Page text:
That is why I was heartened to see the liberal Center for American Progress stating last week that, while the stimulus is vital to rescuing our economy, the size of projected budget deficits demand that we also start thinking about broad-based tax increases and reductions in some spending and entitlement programs supported by liberals. I am equally heartened when I see Republicans like Gov. Arnold Schwarzenegger urging his party to start taking climate change seriously.
But we also need to act. If we don’t, we will be leaving our children to the tender mercies of the Market and Mother Nature alone to shape their futures.
This moment reminds me of an image John Holdren, the president’s science adviser, uses when discussing the threat of climate change, but it also applies to the dollar: “We’re driving in a car with bad brakes in a fog and heading for a cliff. We know for sure that cliff is out there. We just don’t know exactly where it is. Prudence would suggest that we should start putting on the brakes.” Ω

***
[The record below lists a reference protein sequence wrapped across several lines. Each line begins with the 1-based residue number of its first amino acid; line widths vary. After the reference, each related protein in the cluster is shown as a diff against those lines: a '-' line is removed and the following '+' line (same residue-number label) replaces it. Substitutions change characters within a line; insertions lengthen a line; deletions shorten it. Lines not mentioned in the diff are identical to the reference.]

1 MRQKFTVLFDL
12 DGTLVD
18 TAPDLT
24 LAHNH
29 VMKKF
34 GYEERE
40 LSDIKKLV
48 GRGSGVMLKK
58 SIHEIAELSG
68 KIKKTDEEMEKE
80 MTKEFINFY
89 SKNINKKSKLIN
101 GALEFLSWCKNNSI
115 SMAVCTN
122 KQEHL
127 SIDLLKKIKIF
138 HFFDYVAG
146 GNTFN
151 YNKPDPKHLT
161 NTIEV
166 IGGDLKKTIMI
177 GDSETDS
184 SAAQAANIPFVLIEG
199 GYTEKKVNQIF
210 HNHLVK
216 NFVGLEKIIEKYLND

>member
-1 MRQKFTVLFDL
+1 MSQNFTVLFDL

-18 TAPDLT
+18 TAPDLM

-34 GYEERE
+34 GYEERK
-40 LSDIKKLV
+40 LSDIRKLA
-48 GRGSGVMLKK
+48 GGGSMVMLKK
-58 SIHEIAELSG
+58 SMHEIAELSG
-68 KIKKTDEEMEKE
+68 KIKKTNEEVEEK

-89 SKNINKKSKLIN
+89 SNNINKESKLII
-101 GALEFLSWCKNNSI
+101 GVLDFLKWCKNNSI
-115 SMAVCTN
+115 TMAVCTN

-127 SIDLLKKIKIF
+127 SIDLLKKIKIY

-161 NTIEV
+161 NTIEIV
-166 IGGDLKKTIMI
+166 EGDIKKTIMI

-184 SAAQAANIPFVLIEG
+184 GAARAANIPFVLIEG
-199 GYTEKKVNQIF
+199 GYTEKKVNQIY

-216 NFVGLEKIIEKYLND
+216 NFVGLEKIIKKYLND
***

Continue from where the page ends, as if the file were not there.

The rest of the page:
[Thomas L. Friedman became The New York Times' foreign-affairs columnist in 1995. He won the 2002 Pulitzer Prize for commentary, his third (The earlier Prizes were awarded in 1983 and 1988.) Pulitzer for this paper. Friedman's latest book, The World is Flat: A Brief History of the 21st Century, (2005) won the inaugural Goldman Sachs/Financial Times Business Book of the Year award. Friedman received a B.A. degree in Mediterranean studies from Brandeis University in 1975. In 1978 he received a Master of Philosophy degree in Modern Middle East studies from Oxford.]
Copyright © 2009 The New York Times Company